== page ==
By: Sharon Aron Baron
The race for Seat 5 on the commission has a new candidate that qualified in June.
Andy Holz, will be on the ballot along with Joy Carter and Laurette Homan. Holz, a mathematics teacher at Coral Springs Christian Academy, said that his platform will be local reform and fiscal responsibility.
Holz has lived in Coral Springs for 17 years both as a student, and now as a married father of two children. Besides being a teacher, he also has a law degree from Nova University and is currently a member of the Florida Bar.
He held his kickoff armed with 24 volunteers on Saturday morning in the Country Club of Coral Springs. Instead of having a party in a restaurant, Holz’s supporters got to work hitting the pavement. Despite the rain and heat, they managed to reach 580 homes, collect one contribution, and had 26 new people wanting Andy Holz signs in their front lawn.
CST spoke with Holz about his platform and what he wanted to contribute to the city.
What do you like most about Coral Springs?
Even though we aren’t the little town in the country, we still have a community feel. Everywhere you go, you run into people you know. I can’t go anywhere across Coral Springs without running into someone that knows me or my family.
Why did you decide to run for office?
I’ve lived here for 17 years, and in the last year alone we’ve have four fatal [traffic] accidents where we were living at the time. So public safety as well as the new city hall being built….I thought it was a good time to reach out to the residents.
You mention public safety and concern for traffic accidents on your website. What would you do to decrease traffic accidents?
It starts with education. We need to do a better job reaching out to young teenagers that are learning to drive, and do a better job working with the police department. Two of those accidents were from people living in Coral Springs under the age of 25. Also, more traffic lights and signs are needed around Lake View Drive.
What do you dislike about the way things are being done in the city?
I think there are two major things that the city needs to address better. One, we’re over-taxing businesses and individuals. I want to cut the business tax in half immediately.
Two, there is a big issue with consistency. We build a five story city hall, but at the same time we give businesses issues with signs and what they’re allowed to put up. We don’t want businesses to attract too much attention from the road, yet they’re building a city hall for the purpose of attracting attention in the area.
What do you believe you can change by being a city commissioner?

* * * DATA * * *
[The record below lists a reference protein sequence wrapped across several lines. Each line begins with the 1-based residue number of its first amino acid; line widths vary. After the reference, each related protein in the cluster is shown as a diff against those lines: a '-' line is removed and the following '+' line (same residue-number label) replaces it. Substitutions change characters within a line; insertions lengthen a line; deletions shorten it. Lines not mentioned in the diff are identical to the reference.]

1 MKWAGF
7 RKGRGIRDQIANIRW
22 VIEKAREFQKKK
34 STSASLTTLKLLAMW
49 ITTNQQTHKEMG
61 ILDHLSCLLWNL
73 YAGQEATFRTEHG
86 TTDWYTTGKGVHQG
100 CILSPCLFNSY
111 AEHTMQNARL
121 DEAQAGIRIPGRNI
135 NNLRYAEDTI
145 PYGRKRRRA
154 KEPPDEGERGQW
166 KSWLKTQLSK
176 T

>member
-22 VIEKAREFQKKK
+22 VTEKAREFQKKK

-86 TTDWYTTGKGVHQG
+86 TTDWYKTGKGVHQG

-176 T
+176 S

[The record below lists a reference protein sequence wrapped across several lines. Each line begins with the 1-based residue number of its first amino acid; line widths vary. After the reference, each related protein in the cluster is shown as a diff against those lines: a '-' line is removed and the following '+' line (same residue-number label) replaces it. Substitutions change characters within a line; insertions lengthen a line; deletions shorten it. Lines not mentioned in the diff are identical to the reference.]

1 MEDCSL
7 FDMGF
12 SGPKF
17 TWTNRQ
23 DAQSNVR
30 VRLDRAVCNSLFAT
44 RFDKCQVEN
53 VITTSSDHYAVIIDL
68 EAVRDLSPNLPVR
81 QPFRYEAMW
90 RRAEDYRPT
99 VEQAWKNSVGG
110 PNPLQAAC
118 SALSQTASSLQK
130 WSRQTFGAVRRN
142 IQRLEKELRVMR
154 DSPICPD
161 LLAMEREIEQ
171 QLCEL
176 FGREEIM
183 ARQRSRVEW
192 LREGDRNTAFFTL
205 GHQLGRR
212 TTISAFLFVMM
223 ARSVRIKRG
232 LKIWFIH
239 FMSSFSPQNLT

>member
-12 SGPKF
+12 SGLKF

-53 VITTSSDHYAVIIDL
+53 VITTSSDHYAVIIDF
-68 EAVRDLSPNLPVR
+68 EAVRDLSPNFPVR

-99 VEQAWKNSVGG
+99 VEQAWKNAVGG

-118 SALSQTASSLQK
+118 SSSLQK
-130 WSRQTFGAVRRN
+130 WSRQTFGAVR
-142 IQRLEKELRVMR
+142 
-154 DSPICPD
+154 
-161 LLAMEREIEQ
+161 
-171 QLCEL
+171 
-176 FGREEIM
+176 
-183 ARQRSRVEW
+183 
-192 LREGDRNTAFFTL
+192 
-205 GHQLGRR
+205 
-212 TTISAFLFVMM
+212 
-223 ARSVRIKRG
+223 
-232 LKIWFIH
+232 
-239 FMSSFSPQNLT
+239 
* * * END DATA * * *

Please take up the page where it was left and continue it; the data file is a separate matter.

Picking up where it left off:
I think I can be an impactful person within the city commission and refocus where we are prioritizing our decisions. I think we should ask the city residents if they think this is needed. I’m putting more responsibility on the residents to make those decisions.
Do you think the cost of a new city hall should be voted on by referendum by the people?
I believe it should be.
You say you don’t want to vote to increase taxes, but when property values increase, that’s an increase right there. Will you vote to reduce the millage rate?
I would like to see the millage rate decreased. If we’re able to able to find the funds for the $28 million [city hall] complex and have surplus after surplus, we’re able to find that. We need to reward the residents that are paying their taxes, by reducing the taxes.
You mention on your website that you would not support a pay increase for the mayor and city commissioners. Can residents trust you not to vote to increase the salaries by the proposed 60%?
I absolutely think they can trust me. As a teacher, one thing I see is the correlation of the two jobs …there is that act of service. When I say I’m going to vote no for the raise, that’s what I’m going to do.
You said that you plan to add new police officers and give the police department more funding?
I believe there is ample opportunity to fund and give them more than what they need.
Margate recently passed an ordinance allowing insurance coverage for employees in domestic partnerships. Do you think Coral Springs should cover domestic partners in their insurance?
I think I would need to do more research.
Who did you vote for president in 2012?
[laughing] I’m not going to answer this. Who I voted for has no bearing on Coral Springs.
Who did you vote for governor in 2010?
[laughing] No answer. What the governor and the state senators deal with are separate issues. Coral Springs has its own policy and ordinances.